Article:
We Are Sunshine

New study suggests lizards know basking in the sun regulates their vitamin D levels

Friday, April 24th, 2009

It turns out Vitamin D pioneer Dr. Michael Holick’s longstanding work showing that domesticated komodo dragons in North America are light deprived and, thus, suffer from vitamin D deficiency without being exposed to UV light has taken another twist.

2009-04-23-more-sun-less-cranky-tanningnews-copy.jpgA new study has shown that lizards in their natural tropical habitats appear to know how much sunlight they need to make vitamin D.

“A lounging lizard might not bask just for warmth — it may be getting a much-needed hit of vitamin D,” Science News reported this week. “A new study reports that panther chameleons set their sunbathing schedule depending on how much vitamin D they need. The research, published online and in the May/June Physiological and Biochemical Zoology, shows how adept animals are at responding to bodily needs and has implications for how conservation groups, zoos and pet owners care for their reptilian critters, scientists say.”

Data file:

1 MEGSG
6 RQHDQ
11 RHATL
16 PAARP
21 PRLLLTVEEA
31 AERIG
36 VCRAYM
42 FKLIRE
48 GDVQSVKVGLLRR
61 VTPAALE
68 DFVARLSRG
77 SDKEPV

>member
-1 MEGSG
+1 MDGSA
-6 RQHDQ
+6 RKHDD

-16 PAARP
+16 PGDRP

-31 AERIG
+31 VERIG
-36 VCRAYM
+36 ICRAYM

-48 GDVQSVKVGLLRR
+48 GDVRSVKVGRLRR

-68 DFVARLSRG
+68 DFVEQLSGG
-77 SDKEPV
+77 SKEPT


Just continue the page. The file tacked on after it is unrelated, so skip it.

Doctors concluded that the lizards could gauge their vitamin D status and adjust their sun-basking habits accordingly.

“This study shows that the animal kingdom has come to grips that the best source of vitamin D is sunlight, and that humans who think they should be getting vitamin D from supplements may have to catch up with the lizards,” Smart Tan Vice President Joseph Levy said.

To read Science News coverage of the story click here.